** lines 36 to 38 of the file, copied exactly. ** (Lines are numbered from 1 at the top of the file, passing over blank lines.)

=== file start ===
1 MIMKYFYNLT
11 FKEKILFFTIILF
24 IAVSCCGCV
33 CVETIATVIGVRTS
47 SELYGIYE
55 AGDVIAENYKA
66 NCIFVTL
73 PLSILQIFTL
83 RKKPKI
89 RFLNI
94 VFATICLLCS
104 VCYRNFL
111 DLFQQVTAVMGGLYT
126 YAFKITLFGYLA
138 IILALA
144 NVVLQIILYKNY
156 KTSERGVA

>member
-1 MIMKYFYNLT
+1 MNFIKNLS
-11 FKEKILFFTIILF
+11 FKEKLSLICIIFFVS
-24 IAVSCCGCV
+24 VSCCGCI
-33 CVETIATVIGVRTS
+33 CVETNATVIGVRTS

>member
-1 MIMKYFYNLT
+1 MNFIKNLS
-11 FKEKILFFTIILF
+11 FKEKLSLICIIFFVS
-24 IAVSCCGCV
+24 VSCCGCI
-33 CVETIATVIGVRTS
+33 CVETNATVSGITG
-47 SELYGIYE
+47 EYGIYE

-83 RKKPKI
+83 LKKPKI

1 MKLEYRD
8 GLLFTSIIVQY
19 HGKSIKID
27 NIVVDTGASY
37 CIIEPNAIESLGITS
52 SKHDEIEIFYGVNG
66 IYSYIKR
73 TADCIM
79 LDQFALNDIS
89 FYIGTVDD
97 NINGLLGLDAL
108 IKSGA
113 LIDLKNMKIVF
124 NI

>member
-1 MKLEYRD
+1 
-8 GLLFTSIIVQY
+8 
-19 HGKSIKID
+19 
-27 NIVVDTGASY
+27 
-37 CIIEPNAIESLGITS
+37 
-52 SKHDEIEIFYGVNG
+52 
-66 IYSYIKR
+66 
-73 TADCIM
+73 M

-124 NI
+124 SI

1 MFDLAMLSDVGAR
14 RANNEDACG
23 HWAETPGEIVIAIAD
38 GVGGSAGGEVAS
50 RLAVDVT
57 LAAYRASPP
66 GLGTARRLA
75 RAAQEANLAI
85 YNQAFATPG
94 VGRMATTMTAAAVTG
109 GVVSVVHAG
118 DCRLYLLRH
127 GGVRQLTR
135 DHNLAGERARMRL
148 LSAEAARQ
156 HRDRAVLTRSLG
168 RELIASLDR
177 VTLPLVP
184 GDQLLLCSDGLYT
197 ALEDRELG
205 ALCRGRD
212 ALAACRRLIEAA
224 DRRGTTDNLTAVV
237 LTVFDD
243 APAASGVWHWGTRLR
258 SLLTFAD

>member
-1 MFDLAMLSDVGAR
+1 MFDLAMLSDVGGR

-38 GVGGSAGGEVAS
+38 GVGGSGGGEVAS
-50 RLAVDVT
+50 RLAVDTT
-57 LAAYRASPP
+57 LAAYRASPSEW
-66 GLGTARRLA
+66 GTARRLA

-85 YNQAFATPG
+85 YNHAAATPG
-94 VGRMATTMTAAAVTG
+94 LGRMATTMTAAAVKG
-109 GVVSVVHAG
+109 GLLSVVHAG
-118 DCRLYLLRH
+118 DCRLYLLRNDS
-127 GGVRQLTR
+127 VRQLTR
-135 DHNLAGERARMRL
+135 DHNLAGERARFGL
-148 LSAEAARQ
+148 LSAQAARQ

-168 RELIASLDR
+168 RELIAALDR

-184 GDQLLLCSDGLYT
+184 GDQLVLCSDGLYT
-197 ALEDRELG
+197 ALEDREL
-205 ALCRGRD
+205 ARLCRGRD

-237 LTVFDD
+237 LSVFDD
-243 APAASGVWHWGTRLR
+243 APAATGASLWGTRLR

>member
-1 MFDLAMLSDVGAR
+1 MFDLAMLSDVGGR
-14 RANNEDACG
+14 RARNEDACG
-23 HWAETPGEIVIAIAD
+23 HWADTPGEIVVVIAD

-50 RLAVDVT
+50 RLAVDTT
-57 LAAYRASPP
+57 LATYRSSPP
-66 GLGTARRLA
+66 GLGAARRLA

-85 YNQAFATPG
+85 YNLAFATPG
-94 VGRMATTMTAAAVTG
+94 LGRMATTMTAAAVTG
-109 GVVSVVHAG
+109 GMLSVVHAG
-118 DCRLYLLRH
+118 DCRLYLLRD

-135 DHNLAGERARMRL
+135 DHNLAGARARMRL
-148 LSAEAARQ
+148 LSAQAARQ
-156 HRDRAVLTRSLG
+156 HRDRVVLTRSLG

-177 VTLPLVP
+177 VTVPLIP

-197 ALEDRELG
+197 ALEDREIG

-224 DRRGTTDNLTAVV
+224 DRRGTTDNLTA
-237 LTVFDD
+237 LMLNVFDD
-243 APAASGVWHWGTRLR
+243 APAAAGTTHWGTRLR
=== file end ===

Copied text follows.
-47 SELYGIYE
+47 EYGIYE

-83 RKKPKI